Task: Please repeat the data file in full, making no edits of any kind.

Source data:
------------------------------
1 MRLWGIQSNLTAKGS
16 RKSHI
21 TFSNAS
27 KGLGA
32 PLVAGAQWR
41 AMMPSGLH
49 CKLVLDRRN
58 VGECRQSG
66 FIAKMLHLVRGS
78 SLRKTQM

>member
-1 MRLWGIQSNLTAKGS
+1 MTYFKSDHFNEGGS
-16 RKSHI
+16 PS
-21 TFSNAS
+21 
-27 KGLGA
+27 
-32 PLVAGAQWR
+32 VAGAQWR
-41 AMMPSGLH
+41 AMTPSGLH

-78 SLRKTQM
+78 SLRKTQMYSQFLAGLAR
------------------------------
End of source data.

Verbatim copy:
1 MRLWGIQSNLTAKGS
16 RKSHI
21 TFSNAS
27 KGLGA
32 PLVAGAQWR
41 AMMPSGLH
49 CKLVLDRRN
58 VGECRQSG
66 FIAKMLHLVRGS
78 SLRKTQM

>member
-1 MRLWGIQSNLTAKGS
+1 MTYFKSDHFNEGGS
-16 RKSHI
+16 PS
-21 TFSNAS
+21 
-27 KGLGA
+27 
-32 PLVAGAQWR
+32 VAGAQWR
-41 AMMPSGLH
+41 AMTPSGLH

-78 SLRKTQM
+78 SLRKTQMYSQFLAGLAR